“There’s a French girl along with this prisoner of mine,” said he. “Just take them both along together. I reckon the French girl won’t make any disturbance—it’s the other—the lady—her mistress. She’s apt to—to ‘fomint’ trouble. Handle her gently as you can. You’ll have to have help. The captain will not interfere. You just substitute my prisoner for yours yonder at Cairo—I’ll show you where she is when the time comes. Once you have her aboard my boat for St. Genevieve, you can come back and take care of your own prisoners here. There may be another eagle or so in it. I am not asking questions and want none asked. Do your work, that’s all.”
“You don’t need to be a-skeered but what I’ll do the work, Colonel,” smiled Wilson grimly. “I’ve had a heap o’ trouble the last week, and I’m about tired. I’ll not stand no foolishness.”
Had any friend seen Warville Dunwody that night, he must have pronounced him ten years older than when the Mount Vernon had begun her voyage.
THE SHADOW CABINET
“All very well, gentlemen! All very well!” repeated the man who sat at the head of the table. “I do not deny anything you say. None the less, the question remains, what were we to do with this woman, since she was here? I confess my own relief at this message from our agent, Captain Carlisle, telling of her temporary disappearance.”
As he spoke, he half pushed back his chair, as though in impatience or agitation over the problem which evidently occupied his mind. A man above medium height, somewhat spare in habit of body, of handsome features and distinguished presence, although with hair now slightly thinned by advancing years, he seemed, if not by natural right, at least by accorded authority, the leader in this company with whose members he was not unwilling to take counsel.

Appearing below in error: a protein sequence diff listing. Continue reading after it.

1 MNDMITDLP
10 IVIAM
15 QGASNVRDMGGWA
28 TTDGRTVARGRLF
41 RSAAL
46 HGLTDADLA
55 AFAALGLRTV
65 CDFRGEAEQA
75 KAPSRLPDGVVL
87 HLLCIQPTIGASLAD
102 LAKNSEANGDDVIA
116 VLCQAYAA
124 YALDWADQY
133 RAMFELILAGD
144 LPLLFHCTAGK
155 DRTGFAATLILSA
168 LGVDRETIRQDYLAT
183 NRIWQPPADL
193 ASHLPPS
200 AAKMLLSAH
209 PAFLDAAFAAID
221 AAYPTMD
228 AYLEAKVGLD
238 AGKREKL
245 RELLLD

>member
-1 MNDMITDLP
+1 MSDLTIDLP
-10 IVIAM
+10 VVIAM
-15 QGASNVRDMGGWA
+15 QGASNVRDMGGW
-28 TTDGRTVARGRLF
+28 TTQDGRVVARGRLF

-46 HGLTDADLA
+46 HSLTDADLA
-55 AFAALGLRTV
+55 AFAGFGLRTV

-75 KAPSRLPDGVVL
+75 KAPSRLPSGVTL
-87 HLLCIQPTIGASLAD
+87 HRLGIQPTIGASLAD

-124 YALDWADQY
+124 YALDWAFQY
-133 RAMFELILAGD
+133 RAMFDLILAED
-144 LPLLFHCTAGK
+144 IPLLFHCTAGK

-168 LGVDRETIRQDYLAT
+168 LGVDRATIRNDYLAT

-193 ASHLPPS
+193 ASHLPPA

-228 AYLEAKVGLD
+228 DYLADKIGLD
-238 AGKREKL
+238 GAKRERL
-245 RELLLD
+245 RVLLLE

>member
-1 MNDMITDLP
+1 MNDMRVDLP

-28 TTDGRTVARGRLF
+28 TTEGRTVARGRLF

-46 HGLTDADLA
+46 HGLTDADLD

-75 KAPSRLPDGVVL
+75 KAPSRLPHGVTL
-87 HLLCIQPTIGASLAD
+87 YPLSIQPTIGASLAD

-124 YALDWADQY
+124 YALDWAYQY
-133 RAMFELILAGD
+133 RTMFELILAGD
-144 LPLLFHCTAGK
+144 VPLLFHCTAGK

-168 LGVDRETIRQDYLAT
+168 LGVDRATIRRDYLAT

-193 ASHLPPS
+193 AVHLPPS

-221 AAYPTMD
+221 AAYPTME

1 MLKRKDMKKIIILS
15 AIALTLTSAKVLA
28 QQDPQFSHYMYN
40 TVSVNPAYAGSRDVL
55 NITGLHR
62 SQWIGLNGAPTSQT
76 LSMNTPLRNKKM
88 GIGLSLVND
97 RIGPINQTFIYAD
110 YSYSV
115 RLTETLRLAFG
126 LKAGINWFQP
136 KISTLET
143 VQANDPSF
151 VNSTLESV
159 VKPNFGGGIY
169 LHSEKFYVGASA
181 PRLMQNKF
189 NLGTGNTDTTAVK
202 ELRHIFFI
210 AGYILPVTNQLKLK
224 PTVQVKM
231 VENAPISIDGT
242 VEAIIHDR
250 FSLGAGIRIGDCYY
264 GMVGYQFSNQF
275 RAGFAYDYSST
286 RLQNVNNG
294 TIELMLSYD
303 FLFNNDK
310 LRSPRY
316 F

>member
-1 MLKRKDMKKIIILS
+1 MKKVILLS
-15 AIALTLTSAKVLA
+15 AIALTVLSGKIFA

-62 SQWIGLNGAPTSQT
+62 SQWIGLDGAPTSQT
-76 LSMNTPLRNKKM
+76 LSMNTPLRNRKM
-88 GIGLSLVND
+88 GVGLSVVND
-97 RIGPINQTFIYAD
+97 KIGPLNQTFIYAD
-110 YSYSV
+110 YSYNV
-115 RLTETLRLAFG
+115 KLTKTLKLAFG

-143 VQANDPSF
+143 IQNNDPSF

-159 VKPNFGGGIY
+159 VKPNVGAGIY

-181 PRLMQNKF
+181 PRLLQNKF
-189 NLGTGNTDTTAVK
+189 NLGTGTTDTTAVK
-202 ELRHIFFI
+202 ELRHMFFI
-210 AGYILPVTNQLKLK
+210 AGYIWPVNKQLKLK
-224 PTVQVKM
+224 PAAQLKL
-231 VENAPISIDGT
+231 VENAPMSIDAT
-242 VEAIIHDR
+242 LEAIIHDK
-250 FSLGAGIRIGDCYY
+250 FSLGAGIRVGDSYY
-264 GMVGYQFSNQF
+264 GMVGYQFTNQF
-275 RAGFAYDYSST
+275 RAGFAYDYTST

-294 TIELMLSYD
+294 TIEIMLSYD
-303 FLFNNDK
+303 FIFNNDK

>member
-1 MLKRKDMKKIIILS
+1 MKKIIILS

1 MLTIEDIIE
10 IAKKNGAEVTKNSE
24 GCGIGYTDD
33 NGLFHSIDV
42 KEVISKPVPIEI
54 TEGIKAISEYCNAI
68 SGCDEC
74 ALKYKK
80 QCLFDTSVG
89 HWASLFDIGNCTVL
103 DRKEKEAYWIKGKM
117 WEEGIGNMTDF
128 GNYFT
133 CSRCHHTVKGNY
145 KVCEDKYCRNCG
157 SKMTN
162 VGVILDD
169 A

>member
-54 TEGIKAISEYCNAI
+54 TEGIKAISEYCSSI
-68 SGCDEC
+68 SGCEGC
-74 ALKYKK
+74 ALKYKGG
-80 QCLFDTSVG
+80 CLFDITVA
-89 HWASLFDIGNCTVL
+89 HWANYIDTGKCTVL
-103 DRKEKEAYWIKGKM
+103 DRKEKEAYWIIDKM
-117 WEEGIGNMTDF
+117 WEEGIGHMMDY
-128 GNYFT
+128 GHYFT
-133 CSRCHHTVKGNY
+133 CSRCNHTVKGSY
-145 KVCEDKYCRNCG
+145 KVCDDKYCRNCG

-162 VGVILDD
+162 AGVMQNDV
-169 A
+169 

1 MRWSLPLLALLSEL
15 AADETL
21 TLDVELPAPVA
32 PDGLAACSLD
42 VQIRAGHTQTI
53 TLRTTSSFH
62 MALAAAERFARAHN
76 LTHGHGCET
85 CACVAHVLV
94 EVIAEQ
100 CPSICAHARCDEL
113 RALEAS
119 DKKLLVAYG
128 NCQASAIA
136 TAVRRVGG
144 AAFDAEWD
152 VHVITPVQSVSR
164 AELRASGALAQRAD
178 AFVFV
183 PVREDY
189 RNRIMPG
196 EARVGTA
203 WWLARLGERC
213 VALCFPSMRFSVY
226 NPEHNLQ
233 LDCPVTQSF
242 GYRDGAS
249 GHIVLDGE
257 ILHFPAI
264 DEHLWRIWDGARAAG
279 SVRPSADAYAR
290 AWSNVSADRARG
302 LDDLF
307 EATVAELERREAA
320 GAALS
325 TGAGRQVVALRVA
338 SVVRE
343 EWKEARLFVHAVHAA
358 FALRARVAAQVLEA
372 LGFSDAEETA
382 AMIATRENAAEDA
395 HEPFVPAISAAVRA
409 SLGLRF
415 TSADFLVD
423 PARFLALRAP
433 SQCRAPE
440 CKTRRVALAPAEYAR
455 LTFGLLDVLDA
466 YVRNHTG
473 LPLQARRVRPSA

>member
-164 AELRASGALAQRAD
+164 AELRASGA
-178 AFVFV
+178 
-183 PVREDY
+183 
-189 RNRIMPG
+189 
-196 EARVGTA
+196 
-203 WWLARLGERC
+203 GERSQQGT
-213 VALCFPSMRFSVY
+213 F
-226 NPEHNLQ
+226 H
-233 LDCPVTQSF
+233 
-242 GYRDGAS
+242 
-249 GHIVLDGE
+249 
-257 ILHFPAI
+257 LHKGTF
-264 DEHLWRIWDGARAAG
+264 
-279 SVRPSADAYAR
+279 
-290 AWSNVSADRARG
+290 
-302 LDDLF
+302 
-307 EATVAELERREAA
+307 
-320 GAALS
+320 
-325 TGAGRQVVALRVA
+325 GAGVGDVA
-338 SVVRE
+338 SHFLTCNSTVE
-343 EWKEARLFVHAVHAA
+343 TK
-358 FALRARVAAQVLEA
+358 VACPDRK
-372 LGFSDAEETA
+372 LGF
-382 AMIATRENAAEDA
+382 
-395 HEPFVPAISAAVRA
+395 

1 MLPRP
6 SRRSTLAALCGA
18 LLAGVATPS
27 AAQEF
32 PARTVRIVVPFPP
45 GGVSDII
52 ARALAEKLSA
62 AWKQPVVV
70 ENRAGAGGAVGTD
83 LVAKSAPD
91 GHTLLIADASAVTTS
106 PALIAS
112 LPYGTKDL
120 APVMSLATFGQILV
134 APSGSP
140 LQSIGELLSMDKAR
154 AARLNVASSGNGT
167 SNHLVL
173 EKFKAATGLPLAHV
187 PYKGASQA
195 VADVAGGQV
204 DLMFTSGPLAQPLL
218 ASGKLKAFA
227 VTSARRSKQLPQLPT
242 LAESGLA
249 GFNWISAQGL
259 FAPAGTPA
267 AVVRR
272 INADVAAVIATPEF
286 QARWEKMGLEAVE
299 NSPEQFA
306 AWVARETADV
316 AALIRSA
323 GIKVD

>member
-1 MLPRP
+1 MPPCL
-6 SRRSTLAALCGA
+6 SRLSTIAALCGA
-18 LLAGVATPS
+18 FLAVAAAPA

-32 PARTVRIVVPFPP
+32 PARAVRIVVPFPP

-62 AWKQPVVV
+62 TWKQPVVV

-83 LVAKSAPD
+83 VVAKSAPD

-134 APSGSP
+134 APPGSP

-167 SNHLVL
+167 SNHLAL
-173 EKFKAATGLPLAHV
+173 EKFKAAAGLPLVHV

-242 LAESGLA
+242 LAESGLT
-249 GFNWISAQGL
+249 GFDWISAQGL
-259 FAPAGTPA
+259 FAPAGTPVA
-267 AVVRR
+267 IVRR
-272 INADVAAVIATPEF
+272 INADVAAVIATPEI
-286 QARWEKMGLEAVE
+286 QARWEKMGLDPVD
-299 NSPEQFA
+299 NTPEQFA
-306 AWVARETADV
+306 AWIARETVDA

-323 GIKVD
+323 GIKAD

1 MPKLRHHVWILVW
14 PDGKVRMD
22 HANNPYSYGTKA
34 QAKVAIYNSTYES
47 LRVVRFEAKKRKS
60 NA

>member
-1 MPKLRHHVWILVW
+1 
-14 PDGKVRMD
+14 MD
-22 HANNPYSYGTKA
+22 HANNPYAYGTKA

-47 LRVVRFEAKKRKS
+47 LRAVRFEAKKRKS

Those who sat before him were his counselors, chosen by himself, in manner ratified by law and custom. They made, as with propriety may be stated, a remarkable body of men. It were less seemly openly to determine their names and their station, since they were public men, and since, as presently appeared, they now were engaged on business of such nature as might not be placed in full upon public records.
At least it may be stated that this meeting was held in the autumn of the year 1850, and in one of the great public buildings of the city of Washington. Apparently it was more private than official in its nature, and apparently it now had lasted for some time. The hour was late. Darkness presently must enshroud the room. Even now the shadows fell heavy upon the lofty portraits, the rich furnishings, the mixed assemblage of somewhat hodgepodge decorations. Twice an ancient colored man had appeared at the door with lighted taper, as though to offer better illumination, but each time the master of the place had waved him away, as though unwilling to have present a witness even so humble as he. Through the door, thus half opened, there might have been seen in the hall two silent and motionless figures, standing guard.